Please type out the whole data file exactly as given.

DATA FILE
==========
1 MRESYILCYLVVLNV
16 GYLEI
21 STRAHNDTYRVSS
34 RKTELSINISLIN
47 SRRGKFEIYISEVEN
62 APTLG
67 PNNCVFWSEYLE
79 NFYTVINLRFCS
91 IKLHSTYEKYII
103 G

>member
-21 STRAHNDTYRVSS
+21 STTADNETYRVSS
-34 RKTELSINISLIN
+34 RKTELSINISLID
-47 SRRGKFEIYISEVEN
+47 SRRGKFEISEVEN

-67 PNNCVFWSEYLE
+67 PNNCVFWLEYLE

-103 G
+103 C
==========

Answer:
1 MRESYILCYLVVLNV
16 GYLEI
21 STRAHNDTYRVSS
34 RKTELSINISLIN
47 SRRGKFEIYISEVEN
62 APTLG
67 PNNCVFWSEYLE
79 NFYTVINLRFCS
91 IKLHSTYEKYII
103 G

>member
-21 STRAHNDTYRVSS
+21 STTADNETYRVSS
-34 RKTELSINISLIN
+34 RKTELSINISLID
-47 SRRGKFEIYISEVEN
+47 SRRGKFEISEVEN

-67 PNNCVFWSEYLE
+67 PNNCVFWLEYLE

-103 G
+103 C